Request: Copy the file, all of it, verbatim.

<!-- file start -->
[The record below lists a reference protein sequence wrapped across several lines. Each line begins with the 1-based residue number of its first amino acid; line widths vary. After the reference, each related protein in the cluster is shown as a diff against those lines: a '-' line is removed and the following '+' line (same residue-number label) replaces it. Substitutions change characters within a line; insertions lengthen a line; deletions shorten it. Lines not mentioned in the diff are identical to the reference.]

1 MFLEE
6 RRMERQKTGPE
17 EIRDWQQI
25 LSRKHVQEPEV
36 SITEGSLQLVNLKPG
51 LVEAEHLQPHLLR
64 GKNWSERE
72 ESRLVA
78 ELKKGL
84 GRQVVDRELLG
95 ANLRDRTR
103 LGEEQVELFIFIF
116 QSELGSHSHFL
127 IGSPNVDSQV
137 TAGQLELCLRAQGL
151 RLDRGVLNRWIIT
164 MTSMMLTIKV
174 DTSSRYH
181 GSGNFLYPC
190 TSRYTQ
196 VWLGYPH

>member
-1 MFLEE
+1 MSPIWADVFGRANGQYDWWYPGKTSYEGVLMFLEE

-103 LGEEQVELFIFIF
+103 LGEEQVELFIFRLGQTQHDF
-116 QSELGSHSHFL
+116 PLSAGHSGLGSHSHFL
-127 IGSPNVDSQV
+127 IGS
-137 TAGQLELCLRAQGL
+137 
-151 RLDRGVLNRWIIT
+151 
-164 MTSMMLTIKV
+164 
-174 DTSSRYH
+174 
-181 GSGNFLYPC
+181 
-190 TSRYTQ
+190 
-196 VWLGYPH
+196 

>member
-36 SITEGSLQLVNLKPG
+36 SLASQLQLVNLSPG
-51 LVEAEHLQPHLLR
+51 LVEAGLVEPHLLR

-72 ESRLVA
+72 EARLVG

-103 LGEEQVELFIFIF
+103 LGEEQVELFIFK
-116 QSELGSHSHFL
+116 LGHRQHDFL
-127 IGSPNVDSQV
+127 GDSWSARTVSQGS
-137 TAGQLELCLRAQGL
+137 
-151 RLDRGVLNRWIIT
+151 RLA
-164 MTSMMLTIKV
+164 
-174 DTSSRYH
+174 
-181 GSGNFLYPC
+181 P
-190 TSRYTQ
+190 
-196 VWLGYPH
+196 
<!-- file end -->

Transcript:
[The record below lists a reference protein sequence wrapped across several lines. Each line begins with the 1-based residue number of its first amino acid; line widths vary. After the reference, each related protein in the cluster is shown as a diff against those lines: a '-' line is removed and the following '+' line (same residue-number label) replaces it. Substitutions change characters within a line; insertions lengthen a line; deletions shorten it. Lines not mentioned in the diff are identical to the reference.]

1 MFLEE
6 RRMERQKTGPE
17 EIRDWQQI
25 LSRKHVQEPEV
36 SITEGSLQLVNLKPG
51 LVEAEHLQPHLLR
64 GKNWSERE
72 ESRLVA
78 ELKKGL
84 GRQVVDRELLG
95 ANLRDRTR
103 LGEEQVELFIFIF
116 QSELGSHSHFL
127 IGSPNVDSQV
137 TAGQLELCLRAQGL
151 RLDRGVLNRWIIT
164 MTSMMLTIKV
174 DTSSRYH
181 GSGNFLYPC
190 TSRYTQ
196 VWLGYPH

>member
-1 MFLEE
+1 MSPIWADVFGRANGQYDWWYPGKTSYEGVLMFLEE

-103 LGEEQVELFIFIF
+103 LGEEQVELFIFRLGQTQHDF
-116 QSELGSHSHFL
+116 PLSAGHSGLGSHSHFL
-127 IGSPNVDSQV
+127 IGS
-137 TAGQLELCLRAQGL
+137 
-151 RLDRGVLNRWIIT
+151 
-164 MTSMMLTIKV
+164 
-174 DTSSRYH
+174 
-181 GSGNFLYPC
+181 
-190 TSRYTQ
+190 
-196 VWLGYPH
+196 

>member
-36 SITEGSLQLVNLKPG
+36 SLASQLQLVNLSPG
-51 LVEAEHLQPHLLR
+51 LVEAGLVEPHLLR

-72 ESRLVA
+72 EARLVG

-103 LGEEQVELFIFIF
+103 LGEEQVELFIFK
-116 QSELGSHSHFL
+116 LGHRQHDFL
-127 IGSPNVDSQV
+127 GDSWSARTVSQGS
-137 TAGQLELCLRAQGL
+137 
-151 RLDRGVLNRWIIT
+151 RLA
-164 MTSMMLTIKV
+164 
-174 DTSSRYH
+174 
-181 GSGNFLYPC
+181 P
-190 TSRYTQ
+190 
-196 VWLGYPH
+196 